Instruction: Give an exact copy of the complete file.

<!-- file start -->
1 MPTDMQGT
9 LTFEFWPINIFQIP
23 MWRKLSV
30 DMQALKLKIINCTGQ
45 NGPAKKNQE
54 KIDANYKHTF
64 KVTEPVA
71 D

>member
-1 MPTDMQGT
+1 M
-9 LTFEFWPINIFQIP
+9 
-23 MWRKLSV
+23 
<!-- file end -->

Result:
1 MPTDMQGT
9 LTFEFWPINIFQIP
23 MWRKLSV
30 DMQALKLKIINCTGQ
45 NGPAKKNQE
54 KIDANYKHTF
64 KVTEPVA
71 D

>member
-1 MPTDMQGT
+1 M
-9 LTFEFWPINIFQIP
+9 
-23 MWRKLSV
+23 